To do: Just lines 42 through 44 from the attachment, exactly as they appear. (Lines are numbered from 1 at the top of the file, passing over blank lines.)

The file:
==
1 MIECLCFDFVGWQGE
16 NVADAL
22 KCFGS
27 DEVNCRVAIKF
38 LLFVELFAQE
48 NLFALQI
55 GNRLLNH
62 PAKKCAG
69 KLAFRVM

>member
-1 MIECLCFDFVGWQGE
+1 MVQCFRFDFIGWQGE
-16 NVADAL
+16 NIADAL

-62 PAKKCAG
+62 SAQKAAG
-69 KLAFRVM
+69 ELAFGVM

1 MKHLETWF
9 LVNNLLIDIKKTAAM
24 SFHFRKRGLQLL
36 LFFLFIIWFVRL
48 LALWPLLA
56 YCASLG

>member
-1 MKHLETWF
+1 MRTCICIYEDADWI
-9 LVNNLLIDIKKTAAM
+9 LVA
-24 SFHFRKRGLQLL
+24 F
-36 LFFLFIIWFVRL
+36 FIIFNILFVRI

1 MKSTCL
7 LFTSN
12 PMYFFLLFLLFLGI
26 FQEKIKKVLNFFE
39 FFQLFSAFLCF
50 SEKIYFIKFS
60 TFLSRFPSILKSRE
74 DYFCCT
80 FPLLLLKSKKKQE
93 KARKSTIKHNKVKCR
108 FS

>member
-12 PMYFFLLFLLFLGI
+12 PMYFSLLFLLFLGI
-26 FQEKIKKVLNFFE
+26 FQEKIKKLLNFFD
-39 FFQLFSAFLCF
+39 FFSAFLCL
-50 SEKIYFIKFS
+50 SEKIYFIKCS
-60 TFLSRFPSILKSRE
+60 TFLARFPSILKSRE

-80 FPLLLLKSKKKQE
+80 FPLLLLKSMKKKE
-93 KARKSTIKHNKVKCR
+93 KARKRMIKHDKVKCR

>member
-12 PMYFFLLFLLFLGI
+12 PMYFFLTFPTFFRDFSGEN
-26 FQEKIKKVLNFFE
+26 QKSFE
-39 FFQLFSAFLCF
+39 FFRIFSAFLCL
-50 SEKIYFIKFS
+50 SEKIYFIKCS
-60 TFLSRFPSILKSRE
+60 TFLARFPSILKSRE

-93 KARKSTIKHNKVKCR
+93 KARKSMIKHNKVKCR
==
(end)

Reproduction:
80 FPLLLLKSKKKQE
93 KARKSTIKHNKVKCR
108 FS